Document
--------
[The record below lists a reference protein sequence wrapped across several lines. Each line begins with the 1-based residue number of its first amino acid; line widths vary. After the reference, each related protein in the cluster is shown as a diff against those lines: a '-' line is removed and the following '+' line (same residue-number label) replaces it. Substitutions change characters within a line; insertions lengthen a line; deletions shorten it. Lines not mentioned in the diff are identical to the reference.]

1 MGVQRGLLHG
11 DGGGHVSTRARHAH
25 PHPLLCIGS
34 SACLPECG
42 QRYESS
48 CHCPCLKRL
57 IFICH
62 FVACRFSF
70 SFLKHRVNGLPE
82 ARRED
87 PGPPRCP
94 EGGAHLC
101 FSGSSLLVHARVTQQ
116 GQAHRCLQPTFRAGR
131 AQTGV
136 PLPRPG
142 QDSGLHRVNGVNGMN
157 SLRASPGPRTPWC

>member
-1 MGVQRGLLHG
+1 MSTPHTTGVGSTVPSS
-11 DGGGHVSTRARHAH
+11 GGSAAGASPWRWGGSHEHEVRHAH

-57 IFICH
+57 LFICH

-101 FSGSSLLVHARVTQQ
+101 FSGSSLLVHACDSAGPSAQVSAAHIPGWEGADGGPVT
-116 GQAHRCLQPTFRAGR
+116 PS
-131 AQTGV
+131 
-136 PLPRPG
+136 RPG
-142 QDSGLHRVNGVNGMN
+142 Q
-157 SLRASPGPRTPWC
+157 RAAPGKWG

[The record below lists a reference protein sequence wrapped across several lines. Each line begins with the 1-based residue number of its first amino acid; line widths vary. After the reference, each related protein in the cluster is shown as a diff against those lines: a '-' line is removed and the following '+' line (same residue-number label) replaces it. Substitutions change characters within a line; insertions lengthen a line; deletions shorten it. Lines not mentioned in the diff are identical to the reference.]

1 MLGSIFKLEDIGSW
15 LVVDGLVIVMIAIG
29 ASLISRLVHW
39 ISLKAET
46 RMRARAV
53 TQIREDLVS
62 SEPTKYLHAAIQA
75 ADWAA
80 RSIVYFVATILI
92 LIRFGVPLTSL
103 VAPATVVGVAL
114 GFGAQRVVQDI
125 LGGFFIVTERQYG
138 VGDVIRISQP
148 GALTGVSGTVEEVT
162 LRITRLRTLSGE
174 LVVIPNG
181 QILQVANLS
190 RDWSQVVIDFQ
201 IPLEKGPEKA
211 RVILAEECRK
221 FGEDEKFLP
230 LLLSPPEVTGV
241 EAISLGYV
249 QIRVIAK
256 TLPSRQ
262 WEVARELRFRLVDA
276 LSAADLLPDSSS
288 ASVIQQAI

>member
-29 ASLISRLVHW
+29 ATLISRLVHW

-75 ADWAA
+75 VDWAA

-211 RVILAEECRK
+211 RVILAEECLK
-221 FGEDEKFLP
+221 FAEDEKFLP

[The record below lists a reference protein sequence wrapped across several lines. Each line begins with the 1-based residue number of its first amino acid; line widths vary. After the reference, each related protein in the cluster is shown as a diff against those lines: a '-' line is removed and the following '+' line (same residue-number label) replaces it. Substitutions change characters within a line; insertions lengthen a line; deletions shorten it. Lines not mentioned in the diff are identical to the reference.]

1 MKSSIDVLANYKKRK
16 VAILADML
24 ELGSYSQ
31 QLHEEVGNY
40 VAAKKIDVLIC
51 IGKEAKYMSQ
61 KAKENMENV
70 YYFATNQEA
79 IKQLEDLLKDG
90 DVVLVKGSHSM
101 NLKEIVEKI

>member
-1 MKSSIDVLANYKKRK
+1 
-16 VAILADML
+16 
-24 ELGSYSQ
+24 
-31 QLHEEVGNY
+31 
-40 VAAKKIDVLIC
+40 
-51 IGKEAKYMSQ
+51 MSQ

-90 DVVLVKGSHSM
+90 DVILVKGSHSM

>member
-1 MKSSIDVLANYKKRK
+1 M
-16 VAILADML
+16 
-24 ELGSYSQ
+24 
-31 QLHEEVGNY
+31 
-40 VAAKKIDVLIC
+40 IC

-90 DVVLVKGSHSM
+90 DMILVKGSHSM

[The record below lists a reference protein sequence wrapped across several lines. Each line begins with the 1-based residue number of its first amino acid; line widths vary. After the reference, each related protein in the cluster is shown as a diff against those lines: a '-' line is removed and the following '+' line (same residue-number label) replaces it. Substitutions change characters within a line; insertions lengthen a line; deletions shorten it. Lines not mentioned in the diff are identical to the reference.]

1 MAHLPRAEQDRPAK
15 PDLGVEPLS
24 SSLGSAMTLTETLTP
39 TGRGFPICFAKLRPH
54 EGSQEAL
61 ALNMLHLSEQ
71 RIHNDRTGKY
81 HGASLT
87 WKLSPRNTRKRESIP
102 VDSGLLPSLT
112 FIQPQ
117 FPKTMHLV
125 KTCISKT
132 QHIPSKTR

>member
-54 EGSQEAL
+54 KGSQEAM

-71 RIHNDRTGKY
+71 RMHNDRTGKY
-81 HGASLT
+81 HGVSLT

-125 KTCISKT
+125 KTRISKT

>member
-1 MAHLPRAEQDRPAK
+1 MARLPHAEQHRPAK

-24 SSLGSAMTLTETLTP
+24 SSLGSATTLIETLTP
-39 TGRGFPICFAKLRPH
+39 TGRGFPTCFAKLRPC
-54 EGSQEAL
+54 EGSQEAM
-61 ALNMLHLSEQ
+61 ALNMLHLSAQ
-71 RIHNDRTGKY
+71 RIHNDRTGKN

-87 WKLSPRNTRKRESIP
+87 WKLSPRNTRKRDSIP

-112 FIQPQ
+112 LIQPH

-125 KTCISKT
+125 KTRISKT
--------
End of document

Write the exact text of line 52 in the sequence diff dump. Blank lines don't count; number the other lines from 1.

125 LGGFFIVTERQYG